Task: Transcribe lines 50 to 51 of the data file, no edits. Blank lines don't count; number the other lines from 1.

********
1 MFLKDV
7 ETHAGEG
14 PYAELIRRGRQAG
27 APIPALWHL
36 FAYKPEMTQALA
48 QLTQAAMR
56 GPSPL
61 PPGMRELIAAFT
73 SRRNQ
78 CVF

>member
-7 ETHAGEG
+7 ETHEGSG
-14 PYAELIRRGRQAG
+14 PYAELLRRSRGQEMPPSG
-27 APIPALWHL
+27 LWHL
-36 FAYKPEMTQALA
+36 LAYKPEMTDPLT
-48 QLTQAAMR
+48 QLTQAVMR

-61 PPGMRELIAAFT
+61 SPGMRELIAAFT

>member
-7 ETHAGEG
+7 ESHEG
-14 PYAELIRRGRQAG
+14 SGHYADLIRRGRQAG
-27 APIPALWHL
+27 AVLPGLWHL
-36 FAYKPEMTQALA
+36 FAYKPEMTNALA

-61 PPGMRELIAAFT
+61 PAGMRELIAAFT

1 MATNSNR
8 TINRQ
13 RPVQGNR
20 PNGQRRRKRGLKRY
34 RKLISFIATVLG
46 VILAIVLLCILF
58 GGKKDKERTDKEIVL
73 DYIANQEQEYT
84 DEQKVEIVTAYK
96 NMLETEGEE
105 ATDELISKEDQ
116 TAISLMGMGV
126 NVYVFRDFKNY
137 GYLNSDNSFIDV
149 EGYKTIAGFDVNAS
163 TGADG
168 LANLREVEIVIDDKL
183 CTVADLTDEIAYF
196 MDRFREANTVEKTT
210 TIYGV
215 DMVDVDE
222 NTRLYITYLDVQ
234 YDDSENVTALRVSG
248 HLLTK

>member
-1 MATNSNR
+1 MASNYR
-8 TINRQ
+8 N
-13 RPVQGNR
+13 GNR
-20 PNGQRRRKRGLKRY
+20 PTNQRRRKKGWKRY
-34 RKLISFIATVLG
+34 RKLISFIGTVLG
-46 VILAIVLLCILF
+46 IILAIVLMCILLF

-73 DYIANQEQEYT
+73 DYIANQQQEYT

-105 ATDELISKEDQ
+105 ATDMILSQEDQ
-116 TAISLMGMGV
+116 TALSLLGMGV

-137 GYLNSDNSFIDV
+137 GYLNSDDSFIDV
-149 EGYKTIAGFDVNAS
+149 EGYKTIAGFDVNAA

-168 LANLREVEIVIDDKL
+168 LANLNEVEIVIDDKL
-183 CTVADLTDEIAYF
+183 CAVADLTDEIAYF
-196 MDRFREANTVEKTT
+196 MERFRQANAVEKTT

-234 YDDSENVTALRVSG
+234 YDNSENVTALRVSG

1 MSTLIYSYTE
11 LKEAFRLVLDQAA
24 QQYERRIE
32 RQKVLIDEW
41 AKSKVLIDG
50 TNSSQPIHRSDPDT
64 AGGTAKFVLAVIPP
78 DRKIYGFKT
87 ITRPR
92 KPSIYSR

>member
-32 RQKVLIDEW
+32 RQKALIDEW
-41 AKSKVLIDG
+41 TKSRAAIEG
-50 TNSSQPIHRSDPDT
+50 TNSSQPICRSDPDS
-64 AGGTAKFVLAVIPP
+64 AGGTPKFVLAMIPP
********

163 TGADG
168 LANLREVEIVIDDKL